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Fela Ransome Kuti & His Koola Lobitos
Highlife-Jazz And Afro-Soul (1963-1969) Richie Troughton , April 26th, 2016 19:14

Before Afrobeat, there was Highlife-Jazz and Afro-Soul. Highlife music, originally from Ghana and widely popular across West Africa, dominated the music scene in Lagos when Fela Kuti returned to the newly independent Nigeria in 1963. Fela had been studying trumpet at Trinity College of Music in London where he met drummer Tony Allen, who also joined him in new group Koola Lobitos as they sought to mix things up by introducing the sounds they had heard in the capital's jazz clubs.

The music of Fela Kuti has never been easy for beginners to know where to start – later groups Africa '70 and Egypt '80 released more than 50 albums – and this set of early recordings with Koola Lobitos represents a largely unknown, or at least unheard, period of his career. Most of the material here was only ever released on 7" in Nigeria in the 1960s and has largely remained out of print, presumed "lost" since, so Highlife-Jazz and Afro-Soul (1963-1969) offers a revelatory insight to the beginnings of the musical ideas that led to the foundation of Afrobeat. The set collects the Koola Lobitos discography over three CDs and 39 tracks and was compiled by chemistry professor and African music blogger Toshiya Endo for its original Japanese release in 2005.

While Fela's Afrobeat compositions took the groove to its limit over side-long tunes, the first disc of early 7" singles here demonstrates the group's desire to take existing sounds and create something new, if not the extended focus and political message that would come later. The group were still developing ahead of the curve though and the abstract sounds were new to listeners in Nigeria, incorporating jazz chords into highlife arrangements.

The group's mid-60s self-titled debut album opens with 'Signature Tune', a short, sharp blast of percussion-led brass that leads into 'Highlife Time', which provides a statement of intent as Fela introduces the music that's "got the beat". You get a feel for how the group could ignite a dancefloor, as the group's highlife rhythms fuse with Fela's jazz licks on the trumpet, inspired by Charlie Parker, Miles Davis and Dizzy Gillespie. 'Ofulufe' shows a steadier side of the group, as snaky saxophone lines weave around Fela's vocals, transporting the influence of American jazz musicians back to Africa. The horn blasts around the extended dance rhythms of 'Obinrin Le (Women Are Unpredictable)' is perhaps the closest to the kind of arrangements that would be developed later.

"Welcome to Afro Spot everybody," Fela greets the crowd at the start of the live disc from the 1966 10" EP Afro Beat On Stage… Recorded Live At The Afro Spot. "Now we're swinging." And soon the groups' slow, seductive groove envelopes around your ears with warm fuzzy tones. The bluesy 'Every Day I Got My Blues' has a voodoo twist as the percussion speeds up the track. Among the background chatter of the audience Fela breaks the songs down with vocal ad-libs capturing a moment in time on the crackly lo-fi recordings. Allen provides much of the drama throughout with unconventional drum fills, inspired by jazz drummers including Art Blakey, Elvin Jones and Max Roach, as he developed his own "four limbed" style of playing. Later 7" tracks originally released from 1966-68, including the singles 'My Baby Don't Love Me' and 'Home Cooking', complete the set and show the group taking their influence from US soul and James Brown.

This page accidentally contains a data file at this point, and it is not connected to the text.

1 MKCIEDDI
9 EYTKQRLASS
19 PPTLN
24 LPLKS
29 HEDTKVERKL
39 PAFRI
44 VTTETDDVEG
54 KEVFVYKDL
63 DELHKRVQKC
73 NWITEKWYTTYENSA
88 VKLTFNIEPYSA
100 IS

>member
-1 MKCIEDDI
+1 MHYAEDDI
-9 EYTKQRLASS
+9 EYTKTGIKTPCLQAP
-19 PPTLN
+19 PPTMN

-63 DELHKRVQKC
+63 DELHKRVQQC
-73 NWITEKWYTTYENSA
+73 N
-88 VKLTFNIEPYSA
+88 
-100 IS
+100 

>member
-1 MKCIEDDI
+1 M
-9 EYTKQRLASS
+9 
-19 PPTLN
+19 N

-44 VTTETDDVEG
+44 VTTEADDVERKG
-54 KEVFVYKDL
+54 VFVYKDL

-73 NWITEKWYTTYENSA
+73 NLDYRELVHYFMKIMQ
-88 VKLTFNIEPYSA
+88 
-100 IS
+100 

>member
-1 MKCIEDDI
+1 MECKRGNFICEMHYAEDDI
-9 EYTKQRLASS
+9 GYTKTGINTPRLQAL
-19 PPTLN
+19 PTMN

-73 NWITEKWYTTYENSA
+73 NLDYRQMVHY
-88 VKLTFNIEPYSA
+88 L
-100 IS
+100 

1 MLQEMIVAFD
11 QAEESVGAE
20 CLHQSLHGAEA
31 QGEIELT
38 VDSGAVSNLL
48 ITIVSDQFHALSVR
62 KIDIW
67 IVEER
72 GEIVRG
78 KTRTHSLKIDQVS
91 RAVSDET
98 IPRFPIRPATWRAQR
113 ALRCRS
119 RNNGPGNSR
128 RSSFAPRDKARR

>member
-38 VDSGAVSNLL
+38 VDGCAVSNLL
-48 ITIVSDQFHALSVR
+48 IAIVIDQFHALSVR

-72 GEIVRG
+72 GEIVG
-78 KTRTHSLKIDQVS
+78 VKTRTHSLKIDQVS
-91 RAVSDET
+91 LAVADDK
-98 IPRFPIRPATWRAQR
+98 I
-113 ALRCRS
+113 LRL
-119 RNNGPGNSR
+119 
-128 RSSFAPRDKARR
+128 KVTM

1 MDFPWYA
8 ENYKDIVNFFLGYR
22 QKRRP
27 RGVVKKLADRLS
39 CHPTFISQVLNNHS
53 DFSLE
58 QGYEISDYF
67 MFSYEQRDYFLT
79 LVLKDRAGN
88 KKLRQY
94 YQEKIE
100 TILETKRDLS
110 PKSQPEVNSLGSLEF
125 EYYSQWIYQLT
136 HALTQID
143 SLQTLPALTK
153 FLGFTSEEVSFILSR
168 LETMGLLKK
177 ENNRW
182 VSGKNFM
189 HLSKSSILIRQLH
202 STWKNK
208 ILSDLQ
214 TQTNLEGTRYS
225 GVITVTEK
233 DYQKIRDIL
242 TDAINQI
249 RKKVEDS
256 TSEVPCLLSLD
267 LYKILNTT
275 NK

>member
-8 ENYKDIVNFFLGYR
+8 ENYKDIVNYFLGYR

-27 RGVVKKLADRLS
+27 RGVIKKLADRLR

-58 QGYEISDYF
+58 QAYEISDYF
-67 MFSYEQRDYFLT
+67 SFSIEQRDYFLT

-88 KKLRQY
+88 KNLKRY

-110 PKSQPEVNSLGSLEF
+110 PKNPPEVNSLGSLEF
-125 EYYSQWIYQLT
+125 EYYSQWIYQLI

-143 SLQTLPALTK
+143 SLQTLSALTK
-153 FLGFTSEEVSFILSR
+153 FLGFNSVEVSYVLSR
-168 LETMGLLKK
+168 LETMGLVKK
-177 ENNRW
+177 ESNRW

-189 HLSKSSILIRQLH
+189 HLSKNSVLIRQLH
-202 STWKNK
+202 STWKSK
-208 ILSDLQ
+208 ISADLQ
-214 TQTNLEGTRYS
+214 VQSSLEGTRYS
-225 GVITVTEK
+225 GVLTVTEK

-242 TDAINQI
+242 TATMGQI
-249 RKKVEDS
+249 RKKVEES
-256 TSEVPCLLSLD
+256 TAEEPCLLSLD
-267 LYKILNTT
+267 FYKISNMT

While comprehensively covering the early years of his musical output, for Fela Kuti this was merely the starting point. His music would soon to go in a very different direction, as he moved from trumpet to saxophone (apparently due in part to the effect it had on his kissing technique), signalling the radical departure his evolving sound was about to take. 

The Koola Lobitos lineup visited the US in the late 60s and made recordings later released as The '69 Los Angeles Sessions, under the name Nigeria '70, ahead of the prolific period that followed. Around the time of this trip Fela met American black rights activist Sandra Izadore, who introduced him to the Black Panthers and revolutionary writings by Malcom X and Angela Davis that inspired his political thinking and to use his "music as weapon". Fela and Allen's musical partnership continued into the 1970s, along with another long-time collaborator, baritone saxophonist Lekan Animashaun, who had joined Koola Lobitos in 1965, as they developed their progressive musical vision in the form of a new music – the Afrobeat sound.